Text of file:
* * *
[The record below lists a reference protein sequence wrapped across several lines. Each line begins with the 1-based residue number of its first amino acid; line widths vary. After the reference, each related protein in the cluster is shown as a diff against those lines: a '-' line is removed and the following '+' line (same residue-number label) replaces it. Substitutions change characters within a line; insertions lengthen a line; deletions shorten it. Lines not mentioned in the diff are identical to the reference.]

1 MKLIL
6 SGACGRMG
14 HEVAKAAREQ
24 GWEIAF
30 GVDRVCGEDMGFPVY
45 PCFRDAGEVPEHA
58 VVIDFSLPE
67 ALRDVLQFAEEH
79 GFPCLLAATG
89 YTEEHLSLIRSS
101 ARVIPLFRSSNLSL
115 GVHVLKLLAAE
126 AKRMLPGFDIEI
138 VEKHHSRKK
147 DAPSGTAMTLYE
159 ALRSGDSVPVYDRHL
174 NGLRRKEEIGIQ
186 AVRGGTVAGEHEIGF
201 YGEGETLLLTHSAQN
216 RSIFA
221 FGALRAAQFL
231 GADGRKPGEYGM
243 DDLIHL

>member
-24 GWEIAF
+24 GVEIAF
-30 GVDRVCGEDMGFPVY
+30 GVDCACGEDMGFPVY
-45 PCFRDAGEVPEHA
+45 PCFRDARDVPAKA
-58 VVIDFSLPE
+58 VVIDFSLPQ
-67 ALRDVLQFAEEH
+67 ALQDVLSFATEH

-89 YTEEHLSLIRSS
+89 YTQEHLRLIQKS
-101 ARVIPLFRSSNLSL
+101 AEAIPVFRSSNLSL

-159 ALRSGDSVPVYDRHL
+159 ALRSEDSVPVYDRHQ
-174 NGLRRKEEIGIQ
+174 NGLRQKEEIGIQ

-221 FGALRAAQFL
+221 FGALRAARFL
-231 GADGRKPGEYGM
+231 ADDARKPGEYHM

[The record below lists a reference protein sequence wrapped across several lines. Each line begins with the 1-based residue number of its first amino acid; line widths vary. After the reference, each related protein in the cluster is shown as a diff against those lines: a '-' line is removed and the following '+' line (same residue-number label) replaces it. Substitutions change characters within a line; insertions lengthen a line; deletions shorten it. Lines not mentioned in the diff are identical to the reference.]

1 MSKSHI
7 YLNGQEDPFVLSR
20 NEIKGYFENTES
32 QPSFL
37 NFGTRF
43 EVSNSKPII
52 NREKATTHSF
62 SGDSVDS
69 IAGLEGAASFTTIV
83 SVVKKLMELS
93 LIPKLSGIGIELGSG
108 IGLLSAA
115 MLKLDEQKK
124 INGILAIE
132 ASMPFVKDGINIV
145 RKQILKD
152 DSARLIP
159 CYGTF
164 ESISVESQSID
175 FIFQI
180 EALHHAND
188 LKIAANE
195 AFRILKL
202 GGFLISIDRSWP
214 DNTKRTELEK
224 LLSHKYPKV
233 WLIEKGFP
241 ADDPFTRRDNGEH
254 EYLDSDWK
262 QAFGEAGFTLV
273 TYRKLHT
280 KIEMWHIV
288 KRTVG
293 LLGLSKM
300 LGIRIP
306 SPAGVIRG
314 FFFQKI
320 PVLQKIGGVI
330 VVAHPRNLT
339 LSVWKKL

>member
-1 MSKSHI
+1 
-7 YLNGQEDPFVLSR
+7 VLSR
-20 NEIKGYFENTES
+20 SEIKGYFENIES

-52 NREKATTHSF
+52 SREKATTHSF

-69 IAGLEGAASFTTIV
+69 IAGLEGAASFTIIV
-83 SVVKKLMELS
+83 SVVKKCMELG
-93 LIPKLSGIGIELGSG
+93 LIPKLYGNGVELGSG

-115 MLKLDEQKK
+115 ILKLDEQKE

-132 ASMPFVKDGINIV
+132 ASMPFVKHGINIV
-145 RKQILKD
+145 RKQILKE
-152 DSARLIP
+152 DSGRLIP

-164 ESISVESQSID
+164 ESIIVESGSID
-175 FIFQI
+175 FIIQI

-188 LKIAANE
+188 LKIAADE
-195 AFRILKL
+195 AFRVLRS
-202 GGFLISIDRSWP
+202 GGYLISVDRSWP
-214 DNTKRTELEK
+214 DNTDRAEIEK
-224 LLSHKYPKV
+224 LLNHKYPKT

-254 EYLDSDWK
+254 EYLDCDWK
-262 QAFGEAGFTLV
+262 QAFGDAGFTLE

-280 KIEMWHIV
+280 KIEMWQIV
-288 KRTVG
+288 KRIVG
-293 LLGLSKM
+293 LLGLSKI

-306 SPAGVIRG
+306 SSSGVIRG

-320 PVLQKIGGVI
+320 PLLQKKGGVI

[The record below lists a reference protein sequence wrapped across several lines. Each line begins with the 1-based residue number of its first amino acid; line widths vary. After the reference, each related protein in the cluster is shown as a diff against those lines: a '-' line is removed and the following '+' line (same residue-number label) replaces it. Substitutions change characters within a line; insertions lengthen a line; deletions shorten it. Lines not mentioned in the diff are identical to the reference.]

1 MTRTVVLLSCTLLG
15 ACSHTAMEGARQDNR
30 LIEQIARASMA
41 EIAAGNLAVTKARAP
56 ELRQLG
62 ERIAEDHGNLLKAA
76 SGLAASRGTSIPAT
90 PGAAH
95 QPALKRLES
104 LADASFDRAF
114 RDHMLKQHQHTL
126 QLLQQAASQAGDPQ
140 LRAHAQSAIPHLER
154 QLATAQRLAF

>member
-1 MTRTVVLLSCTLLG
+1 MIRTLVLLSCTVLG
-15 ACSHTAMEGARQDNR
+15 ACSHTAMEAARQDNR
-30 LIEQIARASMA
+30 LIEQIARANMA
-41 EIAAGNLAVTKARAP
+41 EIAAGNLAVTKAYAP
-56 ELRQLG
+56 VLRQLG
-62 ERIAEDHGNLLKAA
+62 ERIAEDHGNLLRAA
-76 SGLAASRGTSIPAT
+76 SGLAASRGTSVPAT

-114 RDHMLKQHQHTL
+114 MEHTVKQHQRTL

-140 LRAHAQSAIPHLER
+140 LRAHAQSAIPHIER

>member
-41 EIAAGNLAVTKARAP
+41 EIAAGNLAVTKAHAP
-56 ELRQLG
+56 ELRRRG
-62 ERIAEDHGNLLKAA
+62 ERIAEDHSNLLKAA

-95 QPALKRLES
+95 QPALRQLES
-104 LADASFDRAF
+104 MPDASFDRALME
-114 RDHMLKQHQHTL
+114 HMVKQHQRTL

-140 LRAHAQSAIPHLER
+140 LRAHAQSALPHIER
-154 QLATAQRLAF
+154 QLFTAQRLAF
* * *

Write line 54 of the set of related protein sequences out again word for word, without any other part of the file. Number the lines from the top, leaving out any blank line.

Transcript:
43 EVSNSKPII